In the first case of its kind, Joanne Fraill will today appear in the High Court in London to stand trial for Contempt of Court after she allegedly contacted and exchanged messages with Jamie Sewart, the defendant in a drug Trial in which she was a Juror. Sewart is also being prosecuted for contempt over allegations that she asked Fraill for details of the Jury’s deliberations.
The allegations, first made in April 2011, led to what Attorney-General Dominic Grieve referred to as the “collapse” of a major drug Trial at a cost of £6 million. He obtained permission to pursue Fraill for contempt after Sewart had already been convicted but whilst other defendants were still awaiting their verdict. Fraill is also said to have researched details of the defendants via the Internet, despite a direction from the Judge to decide the case solely on the basis of the evidence before the Court.
As a result, one of the Defendants in the original case is challenging his conviction as a result of the online conversation between Fraill and Sewart, alleging “jury misconduct”.
Contempt of Court is a serious offence, and one which is becoming more and more relevant to the online world after recent online media reporting of high-profile trials and the large-scale “civil disobedience” of thousands of Tweeters who revealed the identities of various celebrities (including a very high-profile footballer referred to as “CTB”) who had obtained superinjunctions to protect their privacy by restraining newspaper reports into their private lives.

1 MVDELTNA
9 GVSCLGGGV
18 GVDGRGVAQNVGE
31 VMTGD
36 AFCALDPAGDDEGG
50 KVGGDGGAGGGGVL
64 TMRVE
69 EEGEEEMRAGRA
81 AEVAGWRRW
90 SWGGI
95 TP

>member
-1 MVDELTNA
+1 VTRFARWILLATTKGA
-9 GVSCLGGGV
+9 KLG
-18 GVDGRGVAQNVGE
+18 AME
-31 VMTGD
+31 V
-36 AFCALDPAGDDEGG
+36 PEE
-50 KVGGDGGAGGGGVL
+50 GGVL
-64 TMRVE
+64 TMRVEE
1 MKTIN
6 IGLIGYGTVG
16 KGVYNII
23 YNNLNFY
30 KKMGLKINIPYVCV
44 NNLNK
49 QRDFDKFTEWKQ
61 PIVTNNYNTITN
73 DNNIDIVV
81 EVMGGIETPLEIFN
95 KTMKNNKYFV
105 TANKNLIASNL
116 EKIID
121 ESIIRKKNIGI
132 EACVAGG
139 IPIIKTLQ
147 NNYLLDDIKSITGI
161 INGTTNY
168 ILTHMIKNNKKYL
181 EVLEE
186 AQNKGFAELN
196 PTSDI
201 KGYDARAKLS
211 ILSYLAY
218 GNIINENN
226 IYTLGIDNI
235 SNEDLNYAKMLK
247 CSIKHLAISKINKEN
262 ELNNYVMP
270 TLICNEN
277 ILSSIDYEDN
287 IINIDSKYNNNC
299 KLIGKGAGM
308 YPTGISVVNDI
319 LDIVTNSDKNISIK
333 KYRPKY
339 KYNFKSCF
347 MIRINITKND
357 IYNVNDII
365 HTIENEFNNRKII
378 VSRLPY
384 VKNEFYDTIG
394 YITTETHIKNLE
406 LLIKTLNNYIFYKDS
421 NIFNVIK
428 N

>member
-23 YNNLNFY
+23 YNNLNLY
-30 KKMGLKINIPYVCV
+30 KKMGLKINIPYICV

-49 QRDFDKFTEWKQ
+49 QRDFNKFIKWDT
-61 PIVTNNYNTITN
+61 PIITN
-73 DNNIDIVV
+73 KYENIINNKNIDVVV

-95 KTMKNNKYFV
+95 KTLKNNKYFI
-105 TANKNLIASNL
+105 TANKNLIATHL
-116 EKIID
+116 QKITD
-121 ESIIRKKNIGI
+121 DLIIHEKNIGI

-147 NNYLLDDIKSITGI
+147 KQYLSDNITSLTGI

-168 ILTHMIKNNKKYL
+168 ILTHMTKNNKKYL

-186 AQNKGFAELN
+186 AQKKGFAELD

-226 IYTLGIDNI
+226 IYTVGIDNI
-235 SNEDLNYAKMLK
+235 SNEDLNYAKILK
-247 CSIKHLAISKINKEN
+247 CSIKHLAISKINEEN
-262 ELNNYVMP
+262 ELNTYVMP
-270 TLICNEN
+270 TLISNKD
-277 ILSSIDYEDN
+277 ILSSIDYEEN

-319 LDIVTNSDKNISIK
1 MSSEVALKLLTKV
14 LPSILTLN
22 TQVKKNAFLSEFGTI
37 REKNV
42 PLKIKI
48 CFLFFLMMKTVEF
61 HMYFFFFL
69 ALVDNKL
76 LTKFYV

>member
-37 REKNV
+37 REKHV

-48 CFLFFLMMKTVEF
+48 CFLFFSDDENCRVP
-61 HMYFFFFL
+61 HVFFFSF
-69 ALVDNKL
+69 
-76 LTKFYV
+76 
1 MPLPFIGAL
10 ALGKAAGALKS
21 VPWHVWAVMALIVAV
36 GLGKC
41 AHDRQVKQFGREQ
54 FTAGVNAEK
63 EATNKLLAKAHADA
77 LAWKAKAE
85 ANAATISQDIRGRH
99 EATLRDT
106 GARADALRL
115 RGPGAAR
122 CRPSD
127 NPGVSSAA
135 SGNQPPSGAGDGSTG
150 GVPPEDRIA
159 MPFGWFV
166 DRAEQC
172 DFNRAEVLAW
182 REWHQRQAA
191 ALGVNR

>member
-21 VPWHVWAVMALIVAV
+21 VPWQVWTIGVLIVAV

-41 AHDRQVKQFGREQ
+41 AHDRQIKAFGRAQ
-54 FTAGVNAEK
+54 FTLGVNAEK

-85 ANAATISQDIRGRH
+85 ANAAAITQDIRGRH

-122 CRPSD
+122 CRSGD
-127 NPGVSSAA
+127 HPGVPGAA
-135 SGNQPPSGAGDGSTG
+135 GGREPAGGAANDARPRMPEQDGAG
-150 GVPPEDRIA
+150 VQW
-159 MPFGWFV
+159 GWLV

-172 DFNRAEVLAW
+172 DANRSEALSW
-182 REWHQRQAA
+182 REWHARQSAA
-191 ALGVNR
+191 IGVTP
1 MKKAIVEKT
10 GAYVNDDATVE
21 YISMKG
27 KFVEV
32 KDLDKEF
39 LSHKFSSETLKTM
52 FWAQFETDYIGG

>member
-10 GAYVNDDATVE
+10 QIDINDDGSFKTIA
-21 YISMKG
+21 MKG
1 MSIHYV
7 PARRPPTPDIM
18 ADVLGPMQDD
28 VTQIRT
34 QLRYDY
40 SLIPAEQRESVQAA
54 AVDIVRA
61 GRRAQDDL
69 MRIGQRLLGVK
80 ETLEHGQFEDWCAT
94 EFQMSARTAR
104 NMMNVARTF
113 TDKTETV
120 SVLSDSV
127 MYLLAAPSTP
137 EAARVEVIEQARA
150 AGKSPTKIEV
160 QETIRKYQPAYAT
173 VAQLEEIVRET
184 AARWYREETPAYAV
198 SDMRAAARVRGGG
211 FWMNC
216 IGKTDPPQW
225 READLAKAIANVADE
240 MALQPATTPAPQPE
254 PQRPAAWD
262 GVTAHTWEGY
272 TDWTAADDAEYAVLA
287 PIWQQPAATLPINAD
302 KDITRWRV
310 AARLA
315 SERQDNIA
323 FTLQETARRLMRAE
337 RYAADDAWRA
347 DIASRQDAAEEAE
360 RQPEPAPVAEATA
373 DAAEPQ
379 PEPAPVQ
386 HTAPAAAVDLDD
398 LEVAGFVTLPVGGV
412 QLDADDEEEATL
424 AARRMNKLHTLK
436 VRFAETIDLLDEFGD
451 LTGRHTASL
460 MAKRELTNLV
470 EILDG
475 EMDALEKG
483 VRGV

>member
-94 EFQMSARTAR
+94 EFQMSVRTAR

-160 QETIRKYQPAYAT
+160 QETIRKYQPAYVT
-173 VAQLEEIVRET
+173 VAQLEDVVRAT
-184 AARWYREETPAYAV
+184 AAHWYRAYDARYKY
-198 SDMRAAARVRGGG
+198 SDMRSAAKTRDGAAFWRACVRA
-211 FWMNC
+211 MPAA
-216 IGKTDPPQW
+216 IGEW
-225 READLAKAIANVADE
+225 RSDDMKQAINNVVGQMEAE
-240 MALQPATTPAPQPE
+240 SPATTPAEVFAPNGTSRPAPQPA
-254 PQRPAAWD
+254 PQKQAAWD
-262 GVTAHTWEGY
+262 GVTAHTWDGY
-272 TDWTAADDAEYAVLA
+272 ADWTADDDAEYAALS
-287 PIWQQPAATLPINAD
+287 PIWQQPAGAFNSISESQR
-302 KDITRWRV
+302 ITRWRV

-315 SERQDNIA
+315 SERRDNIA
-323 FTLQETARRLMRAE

Contempt has become a very live issue for social media sites and platforms after the recent conviction of the Daily Mail and The Sun for contempt after a photograph of the Defendant in a murder trial at Sheffield Crown Court holding a pistol with his finger on the trigger was posted on their websites on the first day of the prosecution’s case. Even though it was accepted that the posting of the photograph was a mistake, both newspapers were convicted.
Tweeting from Court is, however, now permitted in certain circumstances after a ruling made by the Lord Chief Justice following the bail hearing of Wikileaks founder Julian Assange and provided that the Judge hearing a case is satisfied that it will not interfere with the administration of Justice; it is never usually contempt to produce a fair and accurate contemporaneous report of proceedings in good faith.
Most recently, the Attorney General indicated that anyone using Twitter to breach the terms of a superinjunction could also face contempt proceedings. In an interview with Radio 4 on 7 June, he made it clear that social media users were not exempt from the obligation to comply with Court orders and that, although it is usually up to the Claimant obtaining the original order to initiate action to enforce them, he would take action in his own right if to do so would be in the public interest, proportionate and necessary to uphold the rule of law.
The Contempt of Court Act 1981 contains a “strict liability” offence (which does not require the prosecution to show evidence of intent) offence of communicating a “publication” (i.e. any communication in whatever form) to the general public which creates “a substantial risk that the course of justice in the proceedings in question would be seriously impeded or prejudiced”.